I’m extremely happy to say that after 4 weeks since launch I have successfully meditated daily using MeditateBot. And more importantly, so have over 25,000 other people :)
Here’s how I made it habit forming enough for me keep it up a daily practice for 4 weeks and counting…
Schedule a Daily Reminder
This feature is the linchpin to the entire experience. By asking what time works best for people and sending them a reminder daily at that time, they are empowered to make meditation work for their schedule. At the scheduled time, a simple push notification is sent that gently nudges them to kick off their daily meditation.
I personally check Messenger in the morning while I’m eating my breakfast, so I schedule my daily practice reminder at 8:00am every day. It fits nicely into my routine and I know I’m not distracted at that time.
Analyzing the data of scheduling on MeditateBot, it was insightful to see that user’s reminders were almost perfectly distributed across all times throughout the day — morning, afternoon, and evening. This proves that everyone has their own “best” time. Make it work for you!
Showcasing the Benefits
Some people needed a little backing as to why daily meditation would be good for them, especially those that may have just stumbled across MeditateBot after it was featured in Messenger (grateful for that!)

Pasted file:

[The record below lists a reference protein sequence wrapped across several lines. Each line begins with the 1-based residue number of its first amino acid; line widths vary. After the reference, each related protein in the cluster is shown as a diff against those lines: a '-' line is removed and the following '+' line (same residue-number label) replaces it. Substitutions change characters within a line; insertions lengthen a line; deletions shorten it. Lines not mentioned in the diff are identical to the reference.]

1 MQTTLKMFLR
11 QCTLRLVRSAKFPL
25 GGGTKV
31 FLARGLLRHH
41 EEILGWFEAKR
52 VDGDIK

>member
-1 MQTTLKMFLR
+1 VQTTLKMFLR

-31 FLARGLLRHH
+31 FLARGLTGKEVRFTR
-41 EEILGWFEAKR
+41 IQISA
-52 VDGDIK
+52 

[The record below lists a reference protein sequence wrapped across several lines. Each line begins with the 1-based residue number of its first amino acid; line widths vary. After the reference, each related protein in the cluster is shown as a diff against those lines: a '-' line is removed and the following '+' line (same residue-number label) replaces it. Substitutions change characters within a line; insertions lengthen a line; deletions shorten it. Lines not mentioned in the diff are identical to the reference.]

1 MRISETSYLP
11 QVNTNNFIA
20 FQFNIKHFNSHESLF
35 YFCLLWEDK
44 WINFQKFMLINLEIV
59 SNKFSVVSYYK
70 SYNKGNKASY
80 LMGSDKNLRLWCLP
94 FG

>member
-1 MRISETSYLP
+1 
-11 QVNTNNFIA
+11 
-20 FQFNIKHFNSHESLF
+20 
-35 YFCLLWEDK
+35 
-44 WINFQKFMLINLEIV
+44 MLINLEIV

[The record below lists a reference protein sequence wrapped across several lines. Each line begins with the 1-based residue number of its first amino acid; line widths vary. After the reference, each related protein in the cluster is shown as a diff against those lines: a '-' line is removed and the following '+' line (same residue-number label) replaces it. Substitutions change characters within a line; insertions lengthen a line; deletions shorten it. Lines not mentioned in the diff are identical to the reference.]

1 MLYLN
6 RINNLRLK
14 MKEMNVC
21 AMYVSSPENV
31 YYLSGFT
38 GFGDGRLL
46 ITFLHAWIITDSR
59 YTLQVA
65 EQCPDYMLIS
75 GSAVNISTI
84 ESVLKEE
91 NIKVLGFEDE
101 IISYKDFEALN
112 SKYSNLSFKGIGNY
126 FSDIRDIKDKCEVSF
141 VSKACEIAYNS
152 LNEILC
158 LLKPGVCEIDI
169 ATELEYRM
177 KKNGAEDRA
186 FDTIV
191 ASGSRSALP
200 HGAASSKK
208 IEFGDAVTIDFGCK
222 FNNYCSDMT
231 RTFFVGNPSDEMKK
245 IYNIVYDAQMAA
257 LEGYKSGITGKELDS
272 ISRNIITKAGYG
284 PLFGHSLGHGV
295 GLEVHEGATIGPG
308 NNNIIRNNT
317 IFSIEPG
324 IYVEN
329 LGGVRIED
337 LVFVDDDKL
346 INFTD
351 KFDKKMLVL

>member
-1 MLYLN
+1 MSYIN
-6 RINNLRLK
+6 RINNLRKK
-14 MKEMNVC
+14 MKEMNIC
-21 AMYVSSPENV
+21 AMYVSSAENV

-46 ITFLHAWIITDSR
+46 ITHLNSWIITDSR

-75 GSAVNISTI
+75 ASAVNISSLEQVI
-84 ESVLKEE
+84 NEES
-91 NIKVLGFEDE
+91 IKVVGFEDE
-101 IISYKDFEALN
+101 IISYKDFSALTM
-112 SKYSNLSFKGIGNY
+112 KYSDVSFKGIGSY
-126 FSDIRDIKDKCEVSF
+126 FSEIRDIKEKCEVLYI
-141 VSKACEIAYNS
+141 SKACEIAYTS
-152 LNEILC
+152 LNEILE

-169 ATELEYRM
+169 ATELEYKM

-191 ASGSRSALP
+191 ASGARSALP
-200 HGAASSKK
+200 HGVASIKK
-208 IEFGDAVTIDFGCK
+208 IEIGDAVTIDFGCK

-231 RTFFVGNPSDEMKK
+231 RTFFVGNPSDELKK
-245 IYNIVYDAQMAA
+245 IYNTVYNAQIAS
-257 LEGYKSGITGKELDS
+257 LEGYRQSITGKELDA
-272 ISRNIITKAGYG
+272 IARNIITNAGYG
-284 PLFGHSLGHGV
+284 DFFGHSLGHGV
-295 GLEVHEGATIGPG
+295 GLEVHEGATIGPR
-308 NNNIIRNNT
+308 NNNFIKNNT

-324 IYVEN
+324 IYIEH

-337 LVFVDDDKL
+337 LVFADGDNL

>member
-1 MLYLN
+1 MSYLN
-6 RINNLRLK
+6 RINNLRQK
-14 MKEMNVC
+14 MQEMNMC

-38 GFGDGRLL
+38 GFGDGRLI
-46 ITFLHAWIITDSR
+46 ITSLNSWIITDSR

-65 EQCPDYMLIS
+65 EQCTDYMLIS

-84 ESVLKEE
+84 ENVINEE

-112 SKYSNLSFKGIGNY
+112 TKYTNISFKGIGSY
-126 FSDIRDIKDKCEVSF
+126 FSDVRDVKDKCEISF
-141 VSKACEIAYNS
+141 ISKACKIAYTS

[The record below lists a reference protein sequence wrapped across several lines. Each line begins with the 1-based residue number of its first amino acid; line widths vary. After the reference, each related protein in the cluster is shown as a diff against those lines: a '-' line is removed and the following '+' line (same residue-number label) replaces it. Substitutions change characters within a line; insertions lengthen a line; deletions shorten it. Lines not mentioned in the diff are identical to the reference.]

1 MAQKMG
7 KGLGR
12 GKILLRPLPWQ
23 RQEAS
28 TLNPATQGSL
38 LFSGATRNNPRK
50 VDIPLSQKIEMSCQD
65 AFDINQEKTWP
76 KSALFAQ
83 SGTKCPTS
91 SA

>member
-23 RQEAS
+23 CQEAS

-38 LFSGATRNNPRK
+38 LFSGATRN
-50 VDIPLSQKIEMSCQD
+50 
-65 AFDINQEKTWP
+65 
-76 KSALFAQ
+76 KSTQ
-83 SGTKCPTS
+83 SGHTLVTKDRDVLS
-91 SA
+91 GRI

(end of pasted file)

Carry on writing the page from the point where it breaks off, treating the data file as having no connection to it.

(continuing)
Succinctly explaining the benefits of meditation, then having a CTA (call to action) immediately after to meditate has resulted in a >70% conversion to completing a meditation. Priming with benefits is important for driving action.
Having Options, But Not Too Many
Too many options is too much, make it simple and don’t let the mind wander when the attention is already there. I’ve seen too many apps that have an endless amounts of options, this makes it hard to select the “right” one — which causes frustration (not a good primer for meditation!).
For MeditateBot I’ve kept the categories high level and made sure all speak for themselves. No explanation required for the three types:
Another important option in building a new habit is to not bite off more than you can chew. If you’re forcing yourself to do a 20 minute meditation daily out the gate, you will get frustrated.
Why is my mind wandering? Is it over yet? Am I doing this right?
Having the option to choose a length that your willing to devote, keeps the barrier to entry low. Even getting 1 minute of that meditative state is shown to bring a heap of benefits.